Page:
Thanks to Dan for this information!

Theater - Review - Thursday, May 17, 2001 

Magical 'Cinderella' lacks character depth 

By Alice T. Carter 

If the opening-night audience is any indication, "Cinderella" 
should close out the 2000-01 Mellon Pittsburgh Broadway Series 
with full houses of happy people. 

And why not? 

The Rogers and Hammerstein musical is sprinkled with pretty, 
waltzable tunes including double helpings of "The Sweetest 
Sounds," "A Lovely Night" and "Ten Minutes Ago," as well as once-
overs of "Do I Love You Because You're Beautiful," and "In My Own 
Little Corner." 

Scenic designer James Youmans, costume designer Pamela Scofield, 
hair and wig designer Bernie Ardia and special-effects designer 
Gregory Meeh have created an eyeball-popping, Crayola-bright, 
cartoon world filled with magic transformations, wildly over-the-
top hairdos and fantastic costumes bright enough to blind those 
in the first five rows. 

There's even a roster of well-known performers on board who 
promise someone of interest for a wide variety of tastes. 

For the older traditionalists, there's Eartha Kitt doing her 
panther prance as the Fairy Godmother. HBO fans are likely to 
turn out to see Jamie-Lynn Sigler, who plays Cinderella onstage 
while taking a break after completing her third season as Tony 
Soprano's daughter Meadow on "The Sopranos."

Those of us with a fondness for high-camp comedy have spent the 
season anticipating the arrival of Everett Quinton as the 
Stepmother. And admirers of the male physique are in for a treat 
when Paolo Montalban, who plays the Prince, removes his royal 
tunic and reveals his muscles. 

The story, of course, offers no surprises - deserving, 
downtrodden waif overcomes her evil step-siblings and stepmonster 
to win the love of a royal prince and a home in a fairy-tale 
castle. Tom Briggs' stage adaptation of Robert L. Freedman's 
original teleplay gives it an overlay of contemporary, ethnic 

Director Gabriel Barre and choreographer Ken Roberson pump 
energy, vitality and humor into the familiar tale with sprightly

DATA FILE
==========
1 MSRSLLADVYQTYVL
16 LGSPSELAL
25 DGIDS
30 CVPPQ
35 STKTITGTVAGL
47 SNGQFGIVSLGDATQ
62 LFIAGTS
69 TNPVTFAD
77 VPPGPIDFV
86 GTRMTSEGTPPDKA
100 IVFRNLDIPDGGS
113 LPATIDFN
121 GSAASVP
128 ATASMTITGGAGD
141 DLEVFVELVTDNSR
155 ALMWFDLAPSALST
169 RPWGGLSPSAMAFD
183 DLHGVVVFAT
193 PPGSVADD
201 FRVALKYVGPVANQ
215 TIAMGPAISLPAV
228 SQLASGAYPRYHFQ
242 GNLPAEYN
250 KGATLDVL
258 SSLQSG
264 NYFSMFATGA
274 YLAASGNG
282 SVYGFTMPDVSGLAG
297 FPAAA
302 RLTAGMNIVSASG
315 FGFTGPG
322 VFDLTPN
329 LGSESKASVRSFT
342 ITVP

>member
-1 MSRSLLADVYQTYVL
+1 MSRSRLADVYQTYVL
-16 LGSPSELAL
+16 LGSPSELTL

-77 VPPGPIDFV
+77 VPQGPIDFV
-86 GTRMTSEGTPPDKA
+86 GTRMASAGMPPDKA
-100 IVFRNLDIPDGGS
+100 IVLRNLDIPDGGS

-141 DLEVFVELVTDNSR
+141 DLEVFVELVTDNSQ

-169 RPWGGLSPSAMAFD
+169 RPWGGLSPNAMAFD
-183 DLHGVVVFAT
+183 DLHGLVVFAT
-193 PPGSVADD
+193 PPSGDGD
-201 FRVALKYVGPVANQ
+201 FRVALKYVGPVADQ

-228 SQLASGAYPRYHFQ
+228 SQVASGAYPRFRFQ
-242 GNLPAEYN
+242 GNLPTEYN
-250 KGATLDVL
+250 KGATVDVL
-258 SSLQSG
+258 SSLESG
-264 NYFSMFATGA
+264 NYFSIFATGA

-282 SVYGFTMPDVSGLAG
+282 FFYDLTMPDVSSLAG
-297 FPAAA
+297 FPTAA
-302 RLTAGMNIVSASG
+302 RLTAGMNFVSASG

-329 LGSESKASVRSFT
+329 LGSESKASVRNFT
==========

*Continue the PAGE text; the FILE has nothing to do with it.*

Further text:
ensemble dance sequences nicely done by a high-kicking chorus and 
plenty of physical comedy. 

Integrity Designworks contributes a charming infestation of rod-
puppet rodents, plus one fat cat, that are given personality by 
their onstage handlers. 

But what's disappointing about this "Cinderella" is that its 
central characters are so colorless. 

The Prince has always been a noble but passive space filler. He's 
indispensable to the story but has little to do but look handsome 
and let us know he's going to treat Cinderella with kindness. 
Montalban fulfills those requirements and has a pleasant enough 
voice, but he's hardly likely to spark much interest or 
connection for the young boys who get taken to the musical 
alongside their sisters. 

Sigler's serviceable voice gets her through "In My Own Little 
Corner" solo and her "Impossible" duet with Kitt nicely. 

But her Cinderella is the traditional little-girl-lost victim 
child without a backbone. You can't help but want to cheer when 
her cynical, worldly wise stepmother growls, "Your wish has been 
granted, now do something with it." 

The surrounding characters carry the show. 

Given the latitude to develop interesting, broadly comic 
characters, the production sometimes goes over the top, but it 
adds punch and laughter to the proceedings. 

Quinton plays the Stepmother as a despot desperate to secure her 
girls' futures. He's convincing enough that some in the audience 
left debating whether the part was played by a man or a woman. 
NaTasha Yvette Williams and Alexandra Kolb occasionally swerve 
over the line into cartoon silliness as the inaccurately named 
stepsisters Grace and Joy. 

Kitt's Fairy Godmother has a been-there-done-that detachment, but 
her signature deep-throated purr, though rounded down by age, 
still offers its anticipated growl. 

Brooks Ashmanskas enlivens the role of Lionel, the outspoken, 
jokey palace servant. Ken Prymus and Leslie Becker imbue King 
Maximillian and Queen Constantina with domestic warmth.